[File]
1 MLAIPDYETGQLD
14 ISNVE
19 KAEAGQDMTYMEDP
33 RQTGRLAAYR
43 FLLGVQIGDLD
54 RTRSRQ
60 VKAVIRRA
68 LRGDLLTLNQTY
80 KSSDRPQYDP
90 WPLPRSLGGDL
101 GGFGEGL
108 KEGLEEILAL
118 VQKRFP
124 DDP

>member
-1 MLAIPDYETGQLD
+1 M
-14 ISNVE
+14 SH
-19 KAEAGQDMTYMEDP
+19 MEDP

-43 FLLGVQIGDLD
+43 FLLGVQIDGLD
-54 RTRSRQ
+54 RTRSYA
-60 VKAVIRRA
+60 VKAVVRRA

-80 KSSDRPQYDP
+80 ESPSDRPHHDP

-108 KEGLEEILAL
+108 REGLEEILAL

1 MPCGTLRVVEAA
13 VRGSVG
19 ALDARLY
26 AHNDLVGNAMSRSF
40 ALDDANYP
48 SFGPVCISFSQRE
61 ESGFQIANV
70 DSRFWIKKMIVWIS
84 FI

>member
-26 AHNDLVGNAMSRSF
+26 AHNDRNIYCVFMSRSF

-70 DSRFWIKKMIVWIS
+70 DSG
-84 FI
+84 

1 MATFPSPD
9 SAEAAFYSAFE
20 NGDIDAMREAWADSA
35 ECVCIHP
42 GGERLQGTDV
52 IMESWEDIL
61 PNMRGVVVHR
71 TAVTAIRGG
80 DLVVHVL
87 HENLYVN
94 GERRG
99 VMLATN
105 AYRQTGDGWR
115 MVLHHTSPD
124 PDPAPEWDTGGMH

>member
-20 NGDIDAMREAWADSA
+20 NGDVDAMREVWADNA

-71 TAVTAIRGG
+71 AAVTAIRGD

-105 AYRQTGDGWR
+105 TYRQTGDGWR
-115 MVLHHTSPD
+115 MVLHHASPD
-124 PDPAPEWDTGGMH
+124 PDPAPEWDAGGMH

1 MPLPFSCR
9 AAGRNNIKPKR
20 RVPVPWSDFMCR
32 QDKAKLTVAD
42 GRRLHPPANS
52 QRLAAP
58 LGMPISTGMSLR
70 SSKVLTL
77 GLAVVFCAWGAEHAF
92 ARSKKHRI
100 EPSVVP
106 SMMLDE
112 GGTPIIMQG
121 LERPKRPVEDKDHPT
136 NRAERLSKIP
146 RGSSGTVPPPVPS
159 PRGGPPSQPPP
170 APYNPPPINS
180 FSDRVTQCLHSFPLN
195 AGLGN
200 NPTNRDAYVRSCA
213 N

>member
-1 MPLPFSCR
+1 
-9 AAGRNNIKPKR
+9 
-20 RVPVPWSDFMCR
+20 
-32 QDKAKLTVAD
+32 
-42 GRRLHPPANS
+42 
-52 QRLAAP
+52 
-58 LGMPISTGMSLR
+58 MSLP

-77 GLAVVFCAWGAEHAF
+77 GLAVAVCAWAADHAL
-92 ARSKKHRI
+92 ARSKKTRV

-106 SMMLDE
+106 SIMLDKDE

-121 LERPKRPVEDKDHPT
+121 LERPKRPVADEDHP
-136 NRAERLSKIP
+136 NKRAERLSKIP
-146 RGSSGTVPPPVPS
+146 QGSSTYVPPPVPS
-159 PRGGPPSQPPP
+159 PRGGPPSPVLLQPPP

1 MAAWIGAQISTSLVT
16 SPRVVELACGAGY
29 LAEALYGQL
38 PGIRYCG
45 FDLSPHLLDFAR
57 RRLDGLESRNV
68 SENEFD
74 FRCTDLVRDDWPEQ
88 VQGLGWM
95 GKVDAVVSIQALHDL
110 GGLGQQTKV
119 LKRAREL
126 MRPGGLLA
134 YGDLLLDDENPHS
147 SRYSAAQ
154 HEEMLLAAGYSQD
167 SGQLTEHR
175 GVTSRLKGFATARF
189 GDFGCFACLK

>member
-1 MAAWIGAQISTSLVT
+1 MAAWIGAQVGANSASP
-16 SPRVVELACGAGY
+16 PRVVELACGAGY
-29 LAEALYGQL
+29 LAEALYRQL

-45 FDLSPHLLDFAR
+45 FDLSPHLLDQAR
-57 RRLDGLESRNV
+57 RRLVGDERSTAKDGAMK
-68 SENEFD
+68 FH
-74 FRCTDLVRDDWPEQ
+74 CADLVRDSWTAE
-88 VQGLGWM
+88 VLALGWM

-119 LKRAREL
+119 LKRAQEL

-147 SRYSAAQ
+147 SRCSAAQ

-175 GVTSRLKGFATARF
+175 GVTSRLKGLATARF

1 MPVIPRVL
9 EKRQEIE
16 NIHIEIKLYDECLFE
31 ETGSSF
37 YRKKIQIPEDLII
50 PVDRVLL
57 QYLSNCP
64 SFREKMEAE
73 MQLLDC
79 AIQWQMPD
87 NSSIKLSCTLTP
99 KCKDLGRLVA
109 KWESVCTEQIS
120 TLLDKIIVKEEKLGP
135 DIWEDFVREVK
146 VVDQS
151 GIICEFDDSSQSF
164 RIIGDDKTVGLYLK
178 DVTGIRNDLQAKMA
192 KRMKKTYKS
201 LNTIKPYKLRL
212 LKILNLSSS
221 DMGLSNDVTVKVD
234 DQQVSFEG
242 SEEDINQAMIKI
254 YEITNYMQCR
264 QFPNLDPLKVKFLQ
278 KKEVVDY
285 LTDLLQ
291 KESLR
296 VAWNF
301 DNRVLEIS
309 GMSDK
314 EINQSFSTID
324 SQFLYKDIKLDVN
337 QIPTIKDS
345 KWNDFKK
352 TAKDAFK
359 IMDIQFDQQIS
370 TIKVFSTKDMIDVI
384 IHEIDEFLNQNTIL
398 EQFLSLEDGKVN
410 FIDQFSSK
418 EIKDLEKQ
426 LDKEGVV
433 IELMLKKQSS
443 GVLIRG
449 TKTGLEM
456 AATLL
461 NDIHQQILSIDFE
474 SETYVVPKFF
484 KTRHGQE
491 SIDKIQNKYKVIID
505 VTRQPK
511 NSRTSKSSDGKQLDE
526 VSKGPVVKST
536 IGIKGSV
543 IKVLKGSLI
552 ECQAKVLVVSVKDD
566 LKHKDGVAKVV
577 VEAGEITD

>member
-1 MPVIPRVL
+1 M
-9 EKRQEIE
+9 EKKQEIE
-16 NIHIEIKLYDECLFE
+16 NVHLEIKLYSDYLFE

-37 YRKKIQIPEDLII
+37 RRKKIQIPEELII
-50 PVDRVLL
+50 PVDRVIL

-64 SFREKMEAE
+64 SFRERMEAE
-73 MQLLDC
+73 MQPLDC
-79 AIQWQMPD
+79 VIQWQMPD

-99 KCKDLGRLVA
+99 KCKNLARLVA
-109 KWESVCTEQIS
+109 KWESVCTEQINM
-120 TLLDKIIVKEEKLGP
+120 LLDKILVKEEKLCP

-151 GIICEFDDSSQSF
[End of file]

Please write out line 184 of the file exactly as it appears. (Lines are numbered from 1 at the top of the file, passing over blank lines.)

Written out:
164 RIIGDDKTVGLYLK